- The Washington Times - Wednesday, May 3, 2000

Once again, D.C. is riveted by headlines about senseless violence committed by youths, this time at the National Zoo on a day of family celebration. And once again, the responses of public officials are to drag out a series of remedies that have not worked in the past and have little chance of preventing these and perhaps even more serious incidents in the future.

Gun control, heightened security, grief counselors, school-based anger-management classes all are ideas that are by definition after the fact. They assume that our children or at least some of them are a pack of marauding animals and our only hope is to control them but not to change them. These proposals are downstream remedies for an upstream problem. Because they don't go to the heart of the problem, they will not work.

D.C. has the strictest gun control laws in the nation. This has not prevented it from making headlines as ranking among the top in gun-related homicides.

But even if we were successful in taking guns out of the hands of D.C. youth, what will we do about knives? Bombs? What will success look like? Would we feel better if the young man lying in critical condition in the hospital had been knifed rather than shot? If a bomb had been tossed into the crowd at the National Zoo instead of bullets?

The problem is not a lack of security or grief counselors. Our youth are suffering from a moral and spiritual void that leaves them without belief in themselves and those around them, and without hope in the future.

There are solutions, if we would support them. Three years ago in January 1997, Washington was similarly shocked by the killing of a 12-year old boy in Benning Terrace, where warring youth factions made it one of D.C.'s most violent neighborhoods. A courageous grass-roots organization, the Alliance of Concerned Men, went into the war zone and convinced the youths to put down their arms, negotiate a peace and start new lives.

A partnership of grass-roots organizations, the National Center for Neighborhood Enterprise, the D.C. Housing Authority, and neighborhood churches put together a support system of job training, life skills training, employment, and a host of other services that led to a total transformation of the youths and their neighborhood. There have been no crew-related deaths there in more than three years, in an area where almost 60 youths had died in the previous few years.

One year ago, the headlines again reported violence and the killing of an innocent grandmother, Helen Foster-El, who was trying to shield neighborhood children from gunfire on the street. Again, it took a faith-based, grass-roots organization, East Capitol Center for Change, led by a former public housing resident named Curtis Watkins, to convince those involved in violence and drug activity to change their lives and their community.

The same kind of support system involving the D.C. Housing Authority, the National Center, and local church built on the trust and confidence established by Mr. Watkins, and changed the neighborhood. According to police statistics, major crimes have been reduced there by more than 25 percent since the program began last July.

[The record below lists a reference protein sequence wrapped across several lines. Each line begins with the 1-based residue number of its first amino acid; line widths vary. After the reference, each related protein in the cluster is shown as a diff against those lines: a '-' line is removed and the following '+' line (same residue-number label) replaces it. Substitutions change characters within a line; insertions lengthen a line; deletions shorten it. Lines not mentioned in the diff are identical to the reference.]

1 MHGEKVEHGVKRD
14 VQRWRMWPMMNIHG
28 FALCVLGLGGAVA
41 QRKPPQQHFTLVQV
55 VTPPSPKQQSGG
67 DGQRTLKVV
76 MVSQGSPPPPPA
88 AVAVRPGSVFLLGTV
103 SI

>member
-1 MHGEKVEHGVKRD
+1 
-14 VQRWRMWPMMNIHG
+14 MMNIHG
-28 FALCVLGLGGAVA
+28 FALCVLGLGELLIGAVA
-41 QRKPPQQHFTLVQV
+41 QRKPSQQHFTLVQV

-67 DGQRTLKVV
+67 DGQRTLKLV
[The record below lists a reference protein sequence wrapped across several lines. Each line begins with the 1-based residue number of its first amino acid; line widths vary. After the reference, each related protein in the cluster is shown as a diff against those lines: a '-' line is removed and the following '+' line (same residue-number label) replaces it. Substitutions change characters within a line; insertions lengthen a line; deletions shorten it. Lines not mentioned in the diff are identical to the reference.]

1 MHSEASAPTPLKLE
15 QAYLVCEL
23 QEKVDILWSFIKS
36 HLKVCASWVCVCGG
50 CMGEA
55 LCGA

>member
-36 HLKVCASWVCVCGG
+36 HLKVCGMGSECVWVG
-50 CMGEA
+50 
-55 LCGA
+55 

Young people, especially those society is most concerned about, are little influenced by approaches that focus on external conditions. Many are in such despair they do not expect to live to adulthood. They have seen too many of their friends die. They have no fear of jail. What they are influenced by, however, is the example of older youths and adults from their own neighborhoods whom they trust and admire. When those who were considered leaders on the street change their own lives and want to show the younger youths the benefits of charting a positive course, miracles happen.

One of these community leaders has some important insights. Describing the situation when he was a drug dealer, he says: "When the kids went to school, I was there. When they came home, I was there. When they wanted to go to the circus, or needed someone to comfort them in time of trouble, I was there. And [talking about conventional service providers] you were not there."

Many of these transformed predators, under the leadership of Mr. Watkins and others, are using their considerable influence with the children to help redirect their lives to more positive pursuits. But these effective efforts are mostly ignored by the body politic in D.C. They struggle to find resources to aid them in their work.

The $25,000 offered by the National Association for the Advancement of Colored People as a reward for the National Zoo gunman could have been better spent by Rita Jackson, director of the Northeast Center for the Performing Arts. For the past 20 years, she has aided more than 500 troubled youngsters to go to college and otherwise improve themselves.

It is the Rita Jacksons and the Curtis Watkins that provide the full-time commitment that changes the hearts of young people so they are unaffected by the negative cultural influences they see and hear. These grass-roots leaders act as "moral tutors" or "character coaches." At East Capitol Center for Change, these youths did not stop their violence because they were disarmed. They achieved, instead, a "state of disarmament" when they lost their desire to use guns. It wasn't the access to guns, it was their desire that changed.

There is nothing more dangerous than a youth whose soul is morally and spiritually empty and who feels alienated from the world. Unless that void is filled, we can only look forward to more and more lethal incidents like the one that happened Easter Monday at the National Zoo. All our attention and support should now be directed at those agents of change that have proven they have the solution.

Robert L. Woodson Sr. is president of the National Center for Neighborhood Enterprise.

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